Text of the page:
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Nationwide attention, biz implications for Jackson case

Jackson — National news sources from CNN to “The Today Show” carried reports recently about a U.S. Supreme Court ruling in the case of Smith vs. City of Jackson that has major implications across the country regarding age discrimination.

“The AARP is pleased with the Supreme Court’s ruling on the fight to eliminate age discrimination,” said Walter Howell, associate state director of the AARP in Mississippi. “What we argued in Smith vs. City of Jackson is that disparate impact is essential to root the persistent and widespread stereotypes the Supreme Court has called the essence of age bias. To put it in plain language, the ruling says that an employer can be sued under the Age Discrimination and Employment Act if they take action that results in discrimination in older workers — whether it was intentional or an unintended consequence.”

AARP joined the case as a friend of the court (amicus brief). The case involved 30 older police officers and dispatchers in the city who claimed that a new salary plan gave larger increases to employees under age 40. They lost in the lower courts and appealed to the Supreme Court.

Attorney Laurie McCann, who filed the amicus brief for the AARP, said the ruling is a major boost.

“Evidence that an employer is intentionally out to get older workers is very hard to come by,” McCann said. “This is an enormously significant decision because federal appellate courts have increasingly held that the ‘disparate impact’ method of proof may not be used to prove age discrimination.”

Howell said disparate impact, which was in question in the Jackson case, involves employment policies or practices that are on the surface neutral in that they do not mention age, but in fact fall more harshly on older workers. An example would be a school district announcing a policy that it would not hire any new teachers with more than 10 years of teaching experience.

“In the past, some federal courts have ruled that disparate impact may be used to show age discrimination,” Howell said. “However, in recent years more courts have decided that older workers always must prove intentional bias by employers. The recent momentous Supreme Court decision sets a uniform standard for handling of disparate impact cases.”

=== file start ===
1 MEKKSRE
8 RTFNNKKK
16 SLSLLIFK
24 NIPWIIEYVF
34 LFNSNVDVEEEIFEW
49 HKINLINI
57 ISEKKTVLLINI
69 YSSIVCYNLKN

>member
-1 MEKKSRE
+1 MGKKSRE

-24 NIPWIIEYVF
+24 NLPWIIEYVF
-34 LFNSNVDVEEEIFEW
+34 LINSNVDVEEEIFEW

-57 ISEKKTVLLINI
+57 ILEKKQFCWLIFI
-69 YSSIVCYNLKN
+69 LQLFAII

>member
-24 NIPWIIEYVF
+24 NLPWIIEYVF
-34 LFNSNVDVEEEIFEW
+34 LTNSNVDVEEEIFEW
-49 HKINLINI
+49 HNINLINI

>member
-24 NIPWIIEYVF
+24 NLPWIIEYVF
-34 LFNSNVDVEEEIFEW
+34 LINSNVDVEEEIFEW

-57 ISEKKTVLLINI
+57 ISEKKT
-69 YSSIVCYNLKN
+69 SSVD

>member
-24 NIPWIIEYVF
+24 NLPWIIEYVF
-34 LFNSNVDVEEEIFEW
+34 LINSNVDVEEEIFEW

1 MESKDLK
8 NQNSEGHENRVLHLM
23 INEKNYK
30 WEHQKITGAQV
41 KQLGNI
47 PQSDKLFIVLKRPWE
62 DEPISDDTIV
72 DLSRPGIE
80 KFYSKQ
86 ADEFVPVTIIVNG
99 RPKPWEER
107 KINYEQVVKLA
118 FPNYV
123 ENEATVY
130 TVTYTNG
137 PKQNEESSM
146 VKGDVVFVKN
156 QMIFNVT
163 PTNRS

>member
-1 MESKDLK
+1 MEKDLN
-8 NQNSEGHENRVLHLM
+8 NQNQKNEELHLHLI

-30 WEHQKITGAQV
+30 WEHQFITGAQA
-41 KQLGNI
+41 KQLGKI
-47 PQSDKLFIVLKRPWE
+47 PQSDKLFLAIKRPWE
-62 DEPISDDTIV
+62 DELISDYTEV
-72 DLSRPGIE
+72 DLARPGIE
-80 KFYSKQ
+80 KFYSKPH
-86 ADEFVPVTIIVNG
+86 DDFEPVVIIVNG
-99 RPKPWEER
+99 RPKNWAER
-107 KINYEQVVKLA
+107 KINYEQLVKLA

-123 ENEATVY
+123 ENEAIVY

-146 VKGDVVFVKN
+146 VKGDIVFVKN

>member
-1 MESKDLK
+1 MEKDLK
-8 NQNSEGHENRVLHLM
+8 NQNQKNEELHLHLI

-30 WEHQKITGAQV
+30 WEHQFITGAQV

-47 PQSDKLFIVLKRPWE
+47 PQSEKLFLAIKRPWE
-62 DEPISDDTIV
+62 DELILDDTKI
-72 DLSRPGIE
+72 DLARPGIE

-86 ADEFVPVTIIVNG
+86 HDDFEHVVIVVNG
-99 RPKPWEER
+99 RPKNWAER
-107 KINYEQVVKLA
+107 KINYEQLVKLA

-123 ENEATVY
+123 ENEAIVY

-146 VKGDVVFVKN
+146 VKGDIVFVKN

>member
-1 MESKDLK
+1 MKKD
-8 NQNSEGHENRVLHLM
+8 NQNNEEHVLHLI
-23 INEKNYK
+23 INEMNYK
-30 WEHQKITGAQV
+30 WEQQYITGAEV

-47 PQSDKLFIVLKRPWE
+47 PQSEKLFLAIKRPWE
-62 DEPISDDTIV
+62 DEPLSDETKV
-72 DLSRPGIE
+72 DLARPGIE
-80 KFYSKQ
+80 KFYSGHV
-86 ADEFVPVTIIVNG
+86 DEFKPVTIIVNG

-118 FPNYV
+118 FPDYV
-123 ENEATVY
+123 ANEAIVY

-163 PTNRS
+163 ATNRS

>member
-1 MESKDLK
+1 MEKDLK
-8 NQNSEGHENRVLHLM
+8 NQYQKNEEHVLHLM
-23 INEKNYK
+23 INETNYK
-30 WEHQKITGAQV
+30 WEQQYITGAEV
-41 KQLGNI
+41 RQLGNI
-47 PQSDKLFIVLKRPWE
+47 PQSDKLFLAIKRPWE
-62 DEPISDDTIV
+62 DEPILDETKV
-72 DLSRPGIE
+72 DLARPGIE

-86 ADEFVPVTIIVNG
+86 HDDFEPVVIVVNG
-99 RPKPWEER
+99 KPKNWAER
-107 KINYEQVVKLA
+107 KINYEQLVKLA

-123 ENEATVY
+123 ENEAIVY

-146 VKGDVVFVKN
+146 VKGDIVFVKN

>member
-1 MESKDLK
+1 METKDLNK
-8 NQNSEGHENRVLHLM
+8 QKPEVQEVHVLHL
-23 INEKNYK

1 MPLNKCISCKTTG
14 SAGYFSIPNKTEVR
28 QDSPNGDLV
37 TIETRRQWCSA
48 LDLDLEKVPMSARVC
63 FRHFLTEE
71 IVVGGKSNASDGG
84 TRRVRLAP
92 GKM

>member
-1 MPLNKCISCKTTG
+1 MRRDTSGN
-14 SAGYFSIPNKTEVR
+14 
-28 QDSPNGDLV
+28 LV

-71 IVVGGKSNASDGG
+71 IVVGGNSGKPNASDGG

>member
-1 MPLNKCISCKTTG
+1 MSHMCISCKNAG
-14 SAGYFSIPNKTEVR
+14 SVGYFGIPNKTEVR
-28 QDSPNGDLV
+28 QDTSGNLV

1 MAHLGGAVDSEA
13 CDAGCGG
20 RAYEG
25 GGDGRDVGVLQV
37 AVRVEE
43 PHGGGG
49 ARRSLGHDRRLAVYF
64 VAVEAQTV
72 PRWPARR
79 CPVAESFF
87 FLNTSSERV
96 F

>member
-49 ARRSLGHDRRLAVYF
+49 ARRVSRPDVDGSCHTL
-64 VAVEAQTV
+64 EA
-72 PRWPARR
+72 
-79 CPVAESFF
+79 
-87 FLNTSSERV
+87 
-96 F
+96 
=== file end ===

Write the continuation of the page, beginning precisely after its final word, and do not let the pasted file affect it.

Howell said under the disparate treatment theory, the employer simply treats some people less favorably because of their age. To succeed under the disparate treatment theory, the discrimination victims must prove that the employer has a discriminatory motive.

Under the second theory, disparate impact, an employer’s neutral policy or practice may be unlawful, even absent a showing of discriminatory intent, merely because it has a significant adverse impact on the protected group. Examples of such policies include refusing to hire anyone with more than 10 years of experience, or targeting for layoff individuals eligible for early retirement benefits.

But while the ruling has important nationwide implications for legal proof of age discrimination, the Supreme Court ruled that the police officers did not prove age discrimination. The Supreme Court ruling upheld the city’s pay plan as it was applied to police officers, finding that the pay plan did not violate the federal age discrimination laws.

“The pay plan was designed to recruit and retain sworn police officers,” said Jackson Mayor Harvey Johnson. “I have no doubt that the pay plan helped to get us to where we are today with 500 sworn officers and a 21% reduction in crime. The Supreme Court’s opinion, authored by Justice Stevens, found the city’s pay plan to be ‘unquestionably reasonable’ and addressed the city’s desire to retain new officers.”

Johnson said it was also a very significant case historically for the city’s legal department, which for the first time was handed a victory from the highest court in the land. Jackson City Attorney Terry Wallace was part of the legal team that appeared before the high court to argue the case in the fall of 2004.

The ruling was significant because it was the first time the U.S. Supreme Court had ruled on this type of issue.

“It was very important that the Supreme Court speak on this issue, and they did,” Howell said. “AARP’s position is that we didn’t make any judgment of the merits of the plaintiffs’ or the defendants’ case. Our interest was in the right to sue under the federal Age Discrimination and Employment Act. And the court ruled there is a right to sue for disparate impact.”

It is expected that businesses will now be cautioned by their attorneys that they can be sued even if they don’t intentionally discriminate.

“If there is evidence of age discrimination, they can be sued,” Howell said. “The ultimate result is that employers are going to be a lot more careful now.”

Howell said AARP has long pushed for elimination of age discrimination, emphasizing the importance of educating employers about the ability and affordability of older workers. The organization also continues its efforts to better inform older people about the opportunities and advantages of work. And AARP continues to seek government policies for employers to hire older workers and for individuals to keep working.

Contact MBJ contributing writer Becky Gillette at bgillette@bellsouth.net.


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